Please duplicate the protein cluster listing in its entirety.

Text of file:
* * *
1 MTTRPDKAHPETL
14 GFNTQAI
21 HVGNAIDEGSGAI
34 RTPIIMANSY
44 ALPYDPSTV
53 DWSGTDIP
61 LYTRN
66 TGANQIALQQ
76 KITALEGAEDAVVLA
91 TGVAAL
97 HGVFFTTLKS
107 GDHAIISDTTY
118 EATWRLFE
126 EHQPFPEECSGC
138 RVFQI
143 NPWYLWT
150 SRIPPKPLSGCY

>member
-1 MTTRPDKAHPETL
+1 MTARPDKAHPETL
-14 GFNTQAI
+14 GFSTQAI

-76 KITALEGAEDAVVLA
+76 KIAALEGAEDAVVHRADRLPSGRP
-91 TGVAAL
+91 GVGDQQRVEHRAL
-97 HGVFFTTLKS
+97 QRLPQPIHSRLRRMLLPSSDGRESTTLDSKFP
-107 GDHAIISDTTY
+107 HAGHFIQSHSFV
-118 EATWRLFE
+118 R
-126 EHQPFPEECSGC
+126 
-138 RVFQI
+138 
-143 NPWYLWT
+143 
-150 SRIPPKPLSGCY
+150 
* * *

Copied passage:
1 MTTRPDKAHPETL
14 GFNTQAI
21 HVGNAIDEGSGAI
34 RTPIIMANSY
44 ALPYDPSTV
53 DWSGTDIP
61 LYTRN
66 TGANQIALQQ
76 KITALEGAEDAVVLA
91 TGVAAL
97 HGVFFTTLKS
107 GDHAIISDTTY
118 EATWRLFE
126 EHQPFPEECSGC
138 RVFQI
143 NPWYLWT
150 SRIPPKPLSGCY

>member
-1 MTTRPDKAHPETL
+1 MTARPDKAHPETL
-14 GFNTQAI
+14 GFSTQAI

-76 KITALEGAEDAVVLA
+76 KIAALEGAEDAVVHRADRLPSGRP
-91 TGVAAL
+91 GVGDQQRVEHRAL
-97 HGVFFTTLKS
+97 QRLPQPIHSRLRRMLLPSSDGRESTTLDSKFP
-107 GDHAIISDTTY
+107 HAGHFIQSHSFV
-118 EATWRLFE
+118 R
-126 EHQPFPEECSGC
+126 
-138 RVFQI
+138 
-143 NPWYLWT
+143 
-150 SRIPPKPLSGCY
+150 